Make us your home page

Driving, vehicle tips will help you cut down on fuel costs

With gas at $4 a gallon nationally, and around $3.50 in the Tampa Bay area, everyone is looking to save money at the pump. For many drivers, small changes in how you drive can save you a significant amount of money. Based on data from Chevrolet, the fuel economy of drivers in identical cars can vary as much as 75 percent. Using identical models — the Chevy Cruz in this case — on a typical weekday commute, drivers returned a difference of 40 percent. That's a difference of 150 miles over a tank of gas and $100 a month over a year. To help squeeze more miles out of each gallon, Chevrolet offers these tips. Times staff writer

Driving tips

Go inside for your coffee rather than wasting gas waiting in the drive-through lane. Idling for 15 minutes could burn a quarter of a gallon of gas, adding another $1 to the cost of your latte.

On the interstate, try driving 70 instead of 80, as every additional 10 mph costs you 4 miles per gallon.

In town, driving with the A/C off and the windows down can save you as much as 10 percent of your fuel economy. At highway speeds, it's better to drive with the windows up, as the added wind resistance consumes much more fuel than air-conditioning.

Avoid aggressive acceleration, as jumping on the gas at every stoplight can decrease your fuel economy by as much as 20 percent.

Use cruise control when possible, as maintaining a consistent speed is much more efficient than repeatedly speeding up and slowing down.

Vehicle tips

Check your tire pressure. 10 pounds under the recommended pressure can cut your fuel efficiency by more than 3 percent.

Avoid any changes to your vehicle's aerodynamics. Up to a third of your fuel is used to overcome wind resistance at highway speeds, so even little changes like bike racks and window flags can have a big impact on fuel economy. When the season is over, take down your sports flags.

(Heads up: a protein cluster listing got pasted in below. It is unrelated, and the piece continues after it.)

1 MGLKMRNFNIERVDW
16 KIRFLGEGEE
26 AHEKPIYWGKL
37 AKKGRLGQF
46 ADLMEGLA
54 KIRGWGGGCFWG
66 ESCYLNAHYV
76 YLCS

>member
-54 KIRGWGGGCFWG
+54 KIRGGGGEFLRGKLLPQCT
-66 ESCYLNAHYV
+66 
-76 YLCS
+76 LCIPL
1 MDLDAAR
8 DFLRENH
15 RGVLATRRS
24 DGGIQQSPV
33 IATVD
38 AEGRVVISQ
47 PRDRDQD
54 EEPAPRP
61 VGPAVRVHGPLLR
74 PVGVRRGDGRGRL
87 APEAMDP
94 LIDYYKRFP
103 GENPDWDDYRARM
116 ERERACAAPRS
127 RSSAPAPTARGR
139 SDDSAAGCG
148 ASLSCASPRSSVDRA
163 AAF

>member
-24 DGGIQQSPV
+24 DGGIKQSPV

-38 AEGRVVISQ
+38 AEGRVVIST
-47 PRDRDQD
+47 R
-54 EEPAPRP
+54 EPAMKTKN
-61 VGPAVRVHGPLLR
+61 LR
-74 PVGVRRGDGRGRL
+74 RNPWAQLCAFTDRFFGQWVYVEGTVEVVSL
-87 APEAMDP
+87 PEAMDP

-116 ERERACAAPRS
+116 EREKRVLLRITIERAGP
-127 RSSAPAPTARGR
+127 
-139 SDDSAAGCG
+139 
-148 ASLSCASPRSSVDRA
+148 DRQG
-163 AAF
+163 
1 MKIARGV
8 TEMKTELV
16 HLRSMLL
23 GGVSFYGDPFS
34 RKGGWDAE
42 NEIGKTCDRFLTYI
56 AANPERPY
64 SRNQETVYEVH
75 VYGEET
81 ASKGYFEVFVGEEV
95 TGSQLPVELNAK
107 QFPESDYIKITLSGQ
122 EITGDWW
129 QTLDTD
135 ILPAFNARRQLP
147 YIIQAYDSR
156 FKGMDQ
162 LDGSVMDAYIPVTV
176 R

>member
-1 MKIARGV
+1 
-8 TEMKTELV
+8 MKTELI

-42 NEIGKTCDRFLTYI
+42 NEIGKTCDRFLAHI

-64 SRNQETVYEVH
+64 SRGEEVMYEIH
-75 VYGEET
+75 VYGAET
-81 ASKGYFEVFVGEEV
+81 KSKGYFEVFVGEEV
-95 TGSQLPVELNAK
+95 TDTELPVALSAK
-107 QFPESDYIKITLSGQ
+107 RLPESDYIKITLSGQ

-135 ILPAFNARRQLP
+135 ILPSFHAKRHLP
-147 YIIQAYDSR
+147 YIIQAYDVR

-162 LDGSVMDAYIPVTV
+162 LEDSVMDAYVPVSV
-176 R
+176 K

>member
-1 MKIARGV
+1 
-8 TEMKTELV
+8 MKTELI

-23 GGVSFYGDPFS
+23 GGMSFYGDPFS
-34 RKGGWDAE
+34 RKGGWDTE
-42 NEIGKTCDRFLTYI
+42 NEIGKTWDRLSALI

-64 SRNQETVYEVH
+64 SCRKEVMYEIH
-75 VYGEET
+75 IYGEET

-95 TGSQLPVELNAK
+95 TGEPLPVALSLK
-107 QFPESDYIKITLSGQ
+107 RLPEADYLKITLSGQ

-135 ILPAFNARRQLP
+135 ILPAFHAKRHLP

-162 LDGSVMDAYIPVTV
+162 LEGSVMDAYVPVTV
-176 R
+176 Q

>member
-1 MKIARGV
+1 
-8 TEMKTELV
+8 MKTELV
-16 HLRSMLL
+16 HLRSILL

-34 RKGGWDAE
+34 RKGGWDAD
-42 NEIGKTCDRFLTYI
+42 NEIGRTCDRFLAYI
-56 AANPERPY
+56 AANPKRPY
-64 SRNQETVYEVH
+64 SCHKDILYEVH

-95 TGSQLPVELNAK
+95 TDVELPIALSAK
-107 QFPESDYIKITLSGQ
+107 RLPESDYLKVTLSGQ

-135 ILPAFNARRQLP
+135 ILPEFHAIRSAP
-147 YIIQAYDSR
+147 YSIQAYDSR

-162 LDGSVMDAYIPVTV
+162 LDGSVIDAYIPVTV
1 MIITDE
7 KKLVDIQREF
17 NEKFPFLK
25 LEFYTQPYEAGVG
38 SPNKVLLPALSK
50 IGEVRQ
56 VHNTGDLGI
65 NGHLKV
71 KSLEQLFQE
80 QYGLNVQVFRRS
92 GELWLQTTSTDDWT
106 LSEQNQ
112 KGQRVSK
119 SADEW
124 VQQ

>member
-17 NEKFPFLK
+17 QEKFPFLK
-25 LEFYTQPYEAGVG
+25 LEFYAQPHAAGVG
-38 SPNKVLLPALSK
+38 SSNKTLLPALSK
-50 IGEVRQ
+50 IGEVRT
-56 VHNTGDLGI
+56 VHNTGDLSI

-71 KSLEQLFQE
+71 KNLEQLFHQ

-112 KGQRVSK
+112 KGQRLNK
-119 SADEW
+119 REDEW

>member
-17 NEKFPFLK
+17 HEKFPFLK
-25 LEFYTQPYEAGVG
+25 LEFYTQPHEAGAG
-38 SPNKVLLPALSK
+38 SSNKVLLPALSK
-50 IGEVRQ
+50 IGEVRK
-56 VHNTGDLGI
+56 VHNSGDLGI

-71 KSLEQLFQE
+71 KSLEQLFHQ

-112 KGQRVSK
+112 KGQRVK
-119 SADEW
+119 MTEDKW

Avoid carrying extra weight, as every 100 pounds of cargo can decrease fuel efficiency by 2 percent or more.

Follow your service schedule, and don't ignore the "check engine" light. A serious engine problem can cost up to 40 percent of your fuel economy.

Consolidate your errands into one trip, or one afternoon. An engine at operating temperature is up to 50 percent more efficient than a cold engine.

Driving, vehicle tips will help you cut down on fuel costs 05/24/12 [Last modified: Thursday, May 24, 2012 4:30am]
Photo reprints | Article reprints

© 2017 Tampa Bay Times


Join the discussion: Click to view comments, add yours

  1. 'Road to Nowhere' is back: Next phase of Suncoast Parkway coming


    Despite intense public opposition and dubious traffic projections, the Florida Department of Transportation has announced that construction of the toll road known as "Suncoast 2" is expected to start in early 2018.

    The Suncoast Parkway ends at U.S. 98 just south of Citrus County. For years residents have opposed extending the toll road, a project dubbed the "Suncoast 2" into Citrus County. But state officials recently announced that the Suncoast 2 should start construction in early 2018. [Stephen J. Coddington  |  TIMES]
  2. A sports rout on Wall Street


    NEW YORK — Sporting goods retailers can't shake their losing streak.

  3. Grocery chain Aldi hosting hiring event in Brandon Aug. 24


    BRANDON — German grocery chain Aldi is holding a hiring event for its Brandon store Aug. 24. It is looking to fill store associate, shift manager and manager trainee positions.

  4. Lightning owner Jeff Vinik backs film company pursuing global blockbusters


    TAMPA — Jeff Vinik's latest investment might be coming to a theater near you.

    Jeff Vinik, Tampa Bay Lightning owner, invested in a new movie company looking to appeal to a global audience. | [Times file photo]
  5. Trigaux: Look to new Inc. 5000 rankings for Tampa Bay's future heavyweights


    There's a whole lotta fast-growing private companies here in Tampa Bay. Odds are good you have not heard of most of them.


    Kyle Taylor, CEO and founder of The Penny Hoarder, fills a glass for his employees this past Wednesday as the young St. Petersburg personal advice business celebrates its landing at No. 25 on the 2017 Inc. 5000 list of the fastest growing private companies in the country. Taylor, still in his 20s, wins kudos from executive editor Alexis Grant for keeping the firm's culture innovative. The business ranked No. 32 last year. [DIRK SHADD   |   Times]